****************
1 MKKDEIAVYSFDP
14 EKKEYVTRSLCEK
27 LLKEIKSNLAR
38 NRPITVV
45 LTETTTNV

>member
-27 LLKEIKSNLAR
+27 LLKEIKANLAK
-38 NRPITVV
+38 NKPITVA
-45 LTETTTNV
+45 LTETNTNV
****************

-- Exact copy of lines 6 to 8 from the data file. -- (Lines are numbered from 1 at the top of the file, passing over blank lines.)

>member
-27 LLKEIKSNLAR
+27 LLKEIKANLAK